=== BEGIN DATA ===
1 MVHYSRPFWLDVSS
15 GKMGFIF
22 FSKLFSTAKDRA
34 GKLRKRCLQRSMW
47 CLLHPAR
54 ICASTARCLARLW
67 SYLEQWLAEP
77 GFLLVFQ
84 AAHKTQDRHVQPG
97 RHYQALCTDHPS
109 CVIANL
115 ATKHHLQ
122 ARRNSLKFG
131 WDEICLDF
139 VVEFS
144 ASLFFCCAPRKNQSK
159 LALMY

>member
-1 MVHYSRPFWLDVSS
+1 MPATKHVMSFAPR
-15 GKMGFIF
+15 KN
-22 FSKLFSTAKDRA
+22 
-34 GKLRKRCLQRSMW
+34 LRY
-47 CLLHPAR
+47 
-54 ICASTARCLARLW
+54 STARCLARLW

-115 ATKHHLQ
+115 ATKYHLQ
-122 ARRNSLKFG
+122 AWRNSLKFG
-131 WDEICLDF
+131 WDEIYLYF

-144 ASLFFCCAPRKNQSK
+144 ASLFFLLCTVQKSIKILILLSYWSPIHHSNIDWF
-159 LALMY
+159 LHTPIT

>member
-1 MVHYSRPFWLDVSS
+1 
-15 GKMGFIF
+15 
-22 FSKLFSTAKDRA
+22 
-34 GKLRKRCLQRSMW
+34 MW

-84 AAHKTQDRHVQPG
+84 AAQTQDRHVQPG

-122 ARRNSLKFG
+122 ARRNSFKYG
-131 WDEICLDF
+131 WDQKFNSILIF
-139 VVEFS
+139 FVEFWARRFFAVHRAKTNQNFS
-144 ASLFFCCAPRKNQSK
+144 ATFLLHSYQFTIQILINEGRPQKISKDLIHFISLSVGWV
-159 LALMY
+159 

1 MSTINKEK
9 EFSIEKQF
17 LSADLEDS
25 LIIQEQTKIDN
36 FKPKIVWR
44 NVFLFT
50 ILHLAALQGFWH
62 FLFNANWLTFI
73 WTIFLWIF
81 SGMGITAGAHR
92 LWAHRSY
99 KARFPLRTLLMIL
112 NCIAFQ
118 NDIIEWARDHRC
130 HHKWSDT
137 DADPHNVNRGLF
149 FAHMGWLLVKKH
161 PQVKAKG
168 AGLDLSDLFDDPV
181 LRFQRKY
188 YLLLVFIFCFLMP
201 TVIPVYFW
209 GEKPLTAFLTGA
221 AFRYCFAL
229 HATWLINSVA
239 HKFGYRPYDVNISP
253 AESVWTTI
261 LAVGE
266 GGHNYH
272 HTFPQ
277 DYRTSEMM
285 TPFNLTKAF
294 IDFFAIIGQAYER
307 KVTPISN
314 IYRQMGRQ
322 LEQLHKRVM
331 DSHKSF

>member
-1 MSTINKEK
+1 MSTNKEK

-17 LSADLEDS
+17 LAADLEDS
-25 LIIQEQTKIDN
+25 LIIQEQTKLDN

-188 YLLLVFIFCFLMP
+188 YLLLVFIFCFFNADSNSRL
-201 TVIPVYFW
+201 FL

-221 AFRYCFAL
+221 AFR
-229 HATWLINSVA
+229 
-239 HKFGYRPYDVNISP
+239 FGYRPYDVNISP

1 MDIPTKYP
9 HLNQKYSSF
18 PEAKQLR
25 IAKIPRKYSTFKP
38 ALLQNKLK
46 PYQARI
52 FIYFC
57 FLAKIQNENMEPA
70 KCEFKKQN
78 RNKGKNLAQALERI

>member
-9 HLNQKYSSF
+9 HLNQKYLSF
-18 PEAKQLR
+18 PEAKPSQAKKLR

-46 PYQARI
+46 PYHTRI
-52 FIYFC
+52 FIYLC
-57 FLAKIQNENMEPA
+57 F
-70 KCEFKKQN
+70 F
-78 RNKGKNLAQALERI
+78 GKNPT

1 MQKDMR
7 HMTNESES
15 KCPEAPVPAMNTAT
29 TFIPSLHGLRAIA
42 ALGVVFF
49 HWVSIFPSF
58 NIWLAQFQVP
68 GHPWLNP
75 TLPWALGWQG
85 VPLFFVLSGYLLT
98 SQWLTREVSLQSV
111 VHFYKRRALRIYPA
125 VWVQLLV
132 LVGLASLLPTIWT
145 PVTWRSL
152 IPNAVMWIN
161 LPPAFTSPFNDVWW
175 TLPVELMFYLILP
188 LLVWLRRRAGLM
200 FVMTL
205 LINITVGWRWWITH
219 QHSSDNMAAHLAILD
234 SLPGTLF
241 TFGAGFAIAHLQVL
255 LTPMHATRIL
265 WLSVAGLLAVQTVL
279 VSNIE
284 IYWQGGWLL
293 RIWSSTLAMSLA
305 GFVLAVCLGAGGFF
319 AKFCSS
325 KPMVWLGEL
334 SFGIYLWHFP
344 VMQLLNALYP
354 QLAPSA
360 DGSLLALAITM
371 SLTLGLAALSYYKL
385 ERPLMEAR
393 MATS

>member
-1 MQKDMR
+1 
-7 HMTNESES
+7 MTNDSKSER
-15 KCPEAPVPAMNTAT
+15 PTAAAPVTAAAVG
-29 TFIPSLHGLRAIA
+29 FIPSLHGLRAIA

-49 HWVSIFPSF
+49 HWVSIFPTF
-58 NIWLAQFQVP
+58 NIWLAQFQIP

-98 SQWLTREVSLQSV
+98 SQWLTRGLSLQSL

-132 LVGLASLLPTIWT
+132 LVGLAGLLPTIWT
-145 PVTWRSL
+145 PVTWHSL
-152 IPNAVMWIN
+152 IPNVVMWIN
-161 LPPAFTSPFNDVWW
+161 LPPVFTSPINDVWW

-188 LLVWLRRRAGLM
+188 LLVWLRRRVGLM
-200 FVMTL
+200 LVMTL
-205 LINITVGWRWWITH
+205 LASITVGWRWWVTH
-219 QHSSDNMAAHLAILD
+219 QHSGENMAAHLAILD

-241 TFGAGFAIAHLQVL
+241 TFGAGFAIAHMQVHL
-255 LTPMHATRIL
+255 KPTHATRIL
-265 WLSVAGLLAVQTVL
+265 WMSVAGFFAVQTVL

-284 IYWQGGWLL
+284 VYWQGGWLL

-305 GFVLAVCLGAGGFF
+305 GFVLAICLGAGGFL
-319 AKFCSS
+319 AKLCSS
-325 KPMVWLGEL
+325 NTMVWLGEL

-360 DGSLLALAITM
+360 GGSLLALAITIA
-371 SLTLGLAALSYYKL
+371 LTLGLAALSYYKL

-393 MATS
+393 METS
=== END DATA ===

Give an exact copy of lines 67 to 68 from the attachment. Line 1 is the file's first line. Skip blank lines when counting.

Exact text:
44 NVFLFT
50 ILHLAALQGFWH